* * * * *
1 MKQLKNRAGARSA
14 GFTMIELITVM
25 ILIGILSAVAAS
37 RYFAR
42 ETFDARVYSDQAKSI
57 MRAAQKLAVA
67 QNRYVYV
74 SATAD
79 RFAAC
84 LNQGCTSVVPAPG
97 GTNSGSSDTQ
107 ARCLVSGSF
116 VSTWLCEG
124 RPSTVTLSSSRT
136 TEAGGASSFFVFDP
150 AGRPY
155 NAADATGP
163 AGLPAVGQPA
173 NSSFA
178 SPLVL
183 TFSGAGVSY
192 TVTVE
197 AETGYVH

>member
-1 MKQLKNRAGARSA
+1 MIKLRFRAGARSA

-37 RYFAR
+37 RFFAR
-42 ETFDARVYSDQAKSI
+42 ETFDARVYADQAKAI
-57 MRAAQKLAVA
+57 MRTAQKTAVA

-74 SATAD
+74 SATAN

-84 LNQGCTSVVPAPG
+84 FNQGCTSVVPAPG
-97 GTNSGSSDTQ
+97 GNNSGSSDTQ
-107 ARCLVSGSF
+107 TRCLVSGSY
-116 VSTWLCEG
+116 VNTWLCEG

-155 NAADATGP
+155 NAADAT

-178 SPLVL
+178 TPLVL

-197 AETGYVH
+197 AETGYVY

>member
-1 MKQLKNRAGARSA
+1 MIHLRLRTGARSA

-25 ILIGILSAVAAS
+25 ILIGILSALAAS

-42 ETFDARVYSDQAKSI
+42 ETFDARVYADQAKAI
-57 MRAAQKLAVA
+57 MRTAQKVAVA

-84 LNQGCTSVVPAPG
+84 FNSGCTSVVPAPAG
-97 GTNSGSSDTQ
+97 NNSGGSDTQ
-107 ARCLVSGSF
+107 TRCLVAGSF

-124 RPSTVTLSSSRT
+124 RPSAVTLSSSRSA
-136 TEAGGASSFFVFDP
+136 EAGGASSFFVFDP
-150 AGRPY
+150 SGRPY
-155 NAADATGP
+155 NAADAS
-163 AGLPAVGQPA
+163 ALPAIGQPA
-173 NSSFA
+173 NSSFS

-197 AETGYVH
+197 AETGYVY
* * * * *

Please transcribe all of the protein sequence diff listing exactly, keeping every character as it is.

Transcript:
1 MKQLKNRAGARSA
14 GFTMIELITVM
25 ILIGILSAVAAS
37 RYFAR
42 ETFDARVYSDQAKSI
57 MRAAQKLAVA
67 QNRYVYV
74 SATAD
79 RFAAC
84 LNQGCTSVVPAPG
97 GTNSGSSDTQ
107 ARCLVSGSF
116 VSTWLCEG
124 RPSTVTLSSSRT
136 TEAGGASSFFVFDP
150 AGRPY
155 NAADATGP
163 AGLPAVGQPA
173 NSSFA
178 SPLVL
183 TFSGAGVSY
192 TVTVE
197 AETGYVH

>member
-1 MKQLKNRAGARSA
+1 MIKLRFRAGARSA

-37 RYFAR
+37 RFFAR
-42 ETFDARVYSDQAKSI
+42 ETFDARVYADQAKAI
-57 MRAAQKLAVA
+57 MRTAQKTAVA

-74 SATAD
+74 SATAN

-84 LNQGCTSVVPAPG
+84 FNQGCTSVVPAPG
-97 GTNSGSSDTQ
+97 GNNSGSSDTQ
-107 ARCLVSGSF
+107 TRCLVSGSY
-116 VSTWLCEG
+116 VNTWLCEG

-155 NAADATGP
+155 NAADAT

-178 SPLVL
+178 TPLVL

-197 AETGYVH
+197 AETGYVY

>member
-1 MKQLKNRAGARSA
+1 MIHLRLRTGARSA

-25 ILIGILSAVAAS
+25 ILIGILSALAAS

-42 ETFDARVYSDQAKSI
+42 ETFDARVYADQAKAI
-57 MRAAQKLAVA
+57 MRTAQKVAVA

-84 LNQGCTSVVPAPG
+84 FNSGCTSVVPAPAG
-97 GTNSGSSDTQ
+97 NNSGGSDTQ
-107 ARCLVSGSF
+107 TRCLVAGSF

-124 RPSTVTLSSSRT
+124 RPSAVTLSSSRSA
-136 TEAGGASSFFVFDP
+136 EAGGASSFFVFDP
-150 AGRPY
+150 SGRPY
-155 NAADATGP
+155 NAADAS
-163 AGLPAVGQPA
+163 ALPAIGQPA
-173 NSSFA
+173 NSSFS

-197 AETGYVH
+197 AETGYVY